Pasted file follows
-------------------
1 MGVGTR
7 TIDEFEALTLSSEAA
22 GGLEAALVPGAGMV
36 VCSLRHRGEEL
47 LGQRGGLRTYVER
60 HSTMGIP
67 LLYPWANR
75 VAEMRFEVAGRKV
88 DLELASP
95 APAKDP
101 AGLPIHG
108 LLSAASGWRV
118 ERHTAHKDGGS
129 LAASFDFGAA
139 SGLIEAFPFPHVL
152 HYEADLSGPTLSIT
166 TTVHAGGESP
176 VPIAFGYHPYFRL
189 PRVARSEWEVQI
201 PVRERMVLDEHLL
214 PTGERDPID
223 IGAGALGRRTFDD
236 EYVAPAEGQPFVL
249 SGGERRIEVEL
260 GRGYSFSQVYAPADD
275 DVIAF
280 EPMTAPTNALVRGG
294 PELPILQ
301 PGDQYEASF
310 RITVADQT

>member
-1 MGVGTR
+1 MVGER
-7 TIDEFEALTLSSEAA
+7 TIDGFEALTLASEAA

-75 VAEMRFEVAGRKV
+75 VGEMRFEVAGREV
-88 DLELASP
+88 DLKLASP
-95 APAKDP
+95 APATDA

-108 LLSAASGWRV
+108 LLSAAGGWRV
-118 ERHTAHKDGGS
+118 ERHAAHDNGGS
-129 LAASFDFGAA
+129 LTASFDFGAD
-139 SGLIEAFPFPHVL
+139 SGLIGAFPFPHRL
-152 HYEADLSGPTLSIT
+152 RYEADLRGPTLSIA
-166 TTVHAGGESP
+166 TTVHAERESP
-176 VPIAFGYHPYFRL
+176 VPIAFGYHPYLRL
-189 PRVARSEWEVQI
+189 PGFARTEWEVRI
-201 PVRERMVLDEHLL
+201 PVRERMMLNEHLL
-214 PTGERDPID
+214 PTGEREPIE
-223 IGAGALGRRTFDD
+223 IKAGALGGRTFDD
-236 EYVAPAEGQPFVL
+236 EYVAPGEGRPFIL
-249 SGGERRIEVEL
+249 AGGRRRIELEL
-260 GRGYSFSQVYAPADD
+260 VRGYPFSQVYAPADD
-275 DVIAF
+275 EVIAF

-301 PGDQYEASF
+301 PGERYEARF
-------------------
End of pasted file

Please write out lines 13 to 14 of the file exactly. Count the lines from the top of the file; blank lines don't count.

118 ERHTAHKDGGS
129 LAASFDFGAA